The last defense of the Obviously Evil and the Villain with Good Publicity. Cornered like a rat in a trap with a perfect summary of their misdeeds, the guilty party dispenses with pretenses. Whatever they seemed like before has fallen away, and you get to see what they are Beneath the Mask. They may have thought they had accomplished The Perfect Crime, but having heard it summed up to them, they issue a challenge — that the pretty little story they just listened to actually have one scrap of evidence.
This is, naturally, the chief conflict of the moment, and demands a response. Do we have the necessary evidence to succeed, and will we present it as the icing on our cake, or do We Need to Get Proof? Be careful to ensure the significance of your evidence, lest you end up with the villain's guilt Not Proven.
A favorite of the mystery genre, especially as one last challenge for the detective to overcome, but may also show up in police procedurals or even less likely places. Of course, the Genre Savvy will know that anyone who says this is not the Red Herring, as it's something only a guilty party would say.
Be mindful, the examples below contain unmarked spoilers.
- In A Serious Man, student Clive Park bribes his teacher for a better grade, but Prof. Larry Gopnik refuses to take it. But when he tries to confront Clive's father about the incident, his father instead tells him he'll sue Larry for defamation unless he takes the bribe. It's extremely obvious he and Clive left it, yet they urge him to just "accept the mystery" and change Clive's grade, or else Larry faces a legal battle to prove them guilty.
- In Brat Farrar, the protagonist impersonates an heir who went missing years earlier. He comes to realise that the person he's impersonating was murdered. When he impulsively accuses the murderer in a private conversation, the murderer freely admits it, pointing out that Brat can't prove anything and can't even share his suspicions with anyone without first admitting his own wrongdoing.
- In Håkan Nesser's Chief Inspector van Veeteren series of police procedurals set in Holland, The G File deals with van Veeteren's investigation into a murderous sociopath he has known since they were at school together. He knows "G" is capable of murder and knows he most probably murdered his first wife for the insurance money. When his second wife apparently dies of misadventure and over a million guilders of insurance cash is about to pay out, he runs into the same problem. How do you prove, to the satisfaction of a court of law, what you know to be true? Especially since the suspect has pretty much confirmed to you, with a smirk on his face, with no witnesses present, that he did it and it's up to the copper to find the proof?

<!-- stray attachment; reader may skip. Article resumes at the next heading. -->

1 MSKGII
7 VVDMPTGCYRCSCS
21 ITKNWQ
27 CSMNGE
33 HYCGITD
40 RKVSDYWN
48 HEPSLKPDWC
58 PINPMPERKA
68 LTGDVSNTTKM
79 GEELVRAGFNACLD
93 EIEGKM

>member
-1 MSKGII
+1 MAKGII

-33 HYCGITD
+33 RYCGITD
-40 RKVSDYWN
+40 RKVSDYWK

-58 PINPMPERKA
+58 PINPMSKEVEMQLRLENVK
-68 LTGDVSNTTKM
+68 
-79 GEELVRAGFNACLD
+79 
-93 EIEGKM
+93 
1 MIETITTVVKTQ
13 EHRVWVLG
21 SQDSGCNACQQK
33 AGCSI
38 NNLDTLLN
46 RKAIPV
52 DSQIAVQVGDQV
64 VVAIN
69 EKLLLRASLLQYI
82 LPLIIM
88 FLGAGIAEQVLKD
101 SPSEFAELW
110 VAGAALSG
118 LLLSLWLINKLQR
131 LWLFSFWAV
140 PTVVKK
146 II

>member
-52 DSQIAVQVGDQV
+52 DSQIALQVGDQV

- Harry Potter and the Chamber of Secrets: At the end, when Lucius Malfoy comes storming into Dumbledore's office, Harry makes the connection of Malfoy trying to get rid of a number of dark items, like the diary that caused all the trouble, before term started and realizes that he is the one responsible for the years events, explaining that Malfoy slipped the diary into Ginny Weasley's stack of textbooks. Malfoy can only say, "Prove it." Dumbledore admits there's little chance of that, but warns Malfoy the Ministry of Magic, Arthur Weasley in particular, will be paying much closer attention to him.
- In Kushiel's Legacy, Melisande stands trial for treason against Terre d'Ange and issues one of these, knowing that all her conspirators died in the invasion she masterminded. Then Phèdre, whom Melisande had Made a Slave in the invading nation to keep her from interfering, steps out from behind the throne, defies her, and delivers the testimony that convicts her. Years later, stories are still told of the exchange.
- Monk. Because the series usually employs the Reverse Whodunnit, Monk will often confront the suspect early in the episode and be challenged not only to prove his opposition's guilt but to explain how they did it in the first place. In a late episode, Stage Magician The Great Torini exaggerates the trope by signing a murder confession before igniting it and leaving Monk with the scraps.
- In Murdoch Mysteries:
- In "Me, Myself, and Murdoch", Murdoch confronts a farmhand employed by a murder victim, asserting that he's actually the dead man's stepson and killed him. The farmhand insists he was born on the other side of the country, points out that he isn't required to carry his birth certificate, observes he is merely not helping the detective and finally says to Murdoch, "Prove it." Murdoch has Constable Crabtree bring in his half-sister Charlotte, who recognizes him immediately and calls him by the nickname ("Boo-boo") she called him in her childhood.